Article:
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santiago do cacém

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The origin of Santiago do Cacém remounts to pre-history, as it was attested by the archaeological researches in Castelo Velho, at the top of a hill, east of the borough, where you find the Roman ruins of Miróbriga. That village from the end of neolithic was lather fortified by the Celts and in the 3rd and 2nd cent. b.C., it would already keep important relations with other towns in the south of the peninsula.
With the Romanization, Miróbriga (a Celtic word) grew and became the center of an agricultural and cattle breeding area, as proved by its vast hippodrome. It was also an important watering place (thermae [...]).
The region was invaded by the Germanies and its importance will have decreased since the 5th cent., at such a pass that the Moslem have founded a new castle, over the facing hill, at west, wich they called Cacém, probably because of some alcaide.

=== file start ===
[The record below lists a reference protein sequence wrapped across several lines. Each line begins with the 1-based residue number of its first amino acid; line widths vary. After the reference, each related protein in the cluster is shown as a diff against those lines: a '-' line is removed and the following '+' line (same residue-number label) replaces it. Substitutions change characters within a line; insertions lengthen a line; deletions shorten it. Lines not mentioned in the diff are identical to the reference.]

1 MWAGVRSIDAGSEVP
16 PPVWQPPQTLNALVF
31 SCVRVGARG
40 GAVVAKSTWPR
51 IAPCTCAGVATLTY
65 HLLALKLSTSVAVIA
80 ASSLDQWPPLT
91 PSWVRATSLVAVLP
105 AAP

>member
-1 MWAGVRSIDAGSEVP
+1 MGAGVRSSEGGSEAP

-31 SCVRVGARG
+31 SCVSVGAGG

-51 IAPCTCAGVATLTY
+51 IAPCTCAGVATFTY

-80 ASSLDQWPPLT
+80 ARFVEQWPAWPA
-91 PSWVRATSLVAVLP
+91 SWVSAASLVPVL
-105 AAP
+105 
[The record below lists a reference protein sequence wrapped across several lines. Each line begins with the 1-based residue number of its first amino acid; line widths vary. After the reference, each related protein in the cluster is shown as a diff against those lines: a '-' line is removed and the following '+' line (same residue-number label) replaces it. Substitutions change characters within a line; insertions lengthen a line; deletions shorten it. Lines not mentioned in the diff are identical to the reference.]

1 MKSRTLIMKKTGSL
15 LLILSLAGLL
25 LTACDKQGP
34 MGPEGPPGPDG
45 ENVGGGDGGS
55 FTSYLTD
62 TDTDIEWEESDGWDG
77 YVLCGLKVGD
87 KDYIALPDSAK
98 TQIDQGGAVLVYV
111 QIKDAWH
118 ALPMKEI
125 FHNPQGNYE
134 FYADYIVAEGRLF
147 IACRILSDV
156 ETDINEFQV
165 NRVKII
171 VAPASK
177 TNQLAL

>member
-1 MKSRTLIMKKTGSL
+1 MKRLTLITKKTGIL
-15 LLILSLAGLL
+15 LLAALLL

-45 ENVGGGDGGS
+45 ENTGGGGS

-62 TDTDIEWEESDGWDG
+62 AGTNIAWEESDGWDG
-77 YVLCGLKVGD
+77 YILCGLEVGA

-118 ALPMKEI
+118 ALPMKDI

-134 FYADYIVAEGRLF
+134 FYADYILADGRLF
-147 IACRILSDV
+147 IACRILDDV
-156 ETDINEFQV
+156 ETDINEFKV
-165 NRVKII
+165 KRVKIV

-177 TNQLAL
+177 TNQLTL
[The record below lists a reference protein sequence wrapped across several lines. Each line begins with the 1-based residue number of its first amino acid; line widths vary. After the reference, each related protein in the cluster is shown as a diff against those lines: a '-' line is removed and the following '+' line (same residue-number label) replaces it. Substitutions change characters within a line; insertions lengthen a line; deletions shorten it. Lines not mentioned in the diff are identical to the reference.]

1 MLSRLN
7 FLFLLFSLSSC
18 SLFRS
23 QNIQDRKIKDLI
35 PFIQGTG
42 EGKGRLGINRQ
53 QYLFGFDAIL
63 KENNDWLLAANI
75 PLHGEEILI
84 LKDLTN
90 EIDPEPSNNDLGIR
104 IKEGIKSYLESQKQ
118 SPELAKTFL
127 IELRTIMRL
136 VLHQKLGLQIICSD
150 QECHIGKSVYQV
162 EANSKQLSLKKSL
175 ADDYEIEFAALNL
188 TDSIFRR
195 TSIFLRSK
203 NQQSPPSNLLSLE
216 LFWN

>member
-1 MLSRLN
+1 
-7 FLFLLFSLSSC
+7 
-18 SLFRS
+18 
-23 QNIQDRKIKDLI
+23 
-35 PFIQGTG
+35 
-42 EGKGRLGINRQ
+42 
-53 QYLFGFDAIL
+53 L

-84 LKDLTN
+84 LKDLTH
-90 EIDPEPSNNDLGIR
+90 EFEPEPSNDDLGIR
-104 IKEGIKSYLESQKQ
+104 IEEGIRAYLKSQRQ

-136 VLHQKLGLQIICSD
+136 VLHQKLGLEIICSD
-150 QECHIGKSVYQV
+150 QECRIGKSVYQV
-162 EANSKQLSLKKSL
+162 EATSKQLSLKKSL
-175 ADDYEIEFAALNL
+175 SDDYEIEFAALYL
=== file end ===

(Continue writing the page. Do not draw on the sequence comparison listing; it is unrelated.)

Taken by the Templars in 1157, the Moors reconquer it in 1185 but, in the following year, the Santiago friars win it back.
In 1191, the Moslem regain it, but in 1217 is definitely conquered by the Christians, and D. Afonso II confirms his father's donation to Santiago Order, wich explains its name.
Between 1325 and 1336, the castle belonged to the Byzantine princess D. Vetácia, a chambermaid and friend of the Queen Saint Elizabeth's, and then returned to the Santiago Order, until 1594, when Filipe II donated it to the Dukes of Aveiro. In 1759, its possession passed to the crown.
It is a municipality since 1512, when D. Manuel I coceded a "foral" (charter) to the place.

in: Santiago do Cacém, ed. da Região de Turismo da Costa Azul, 1991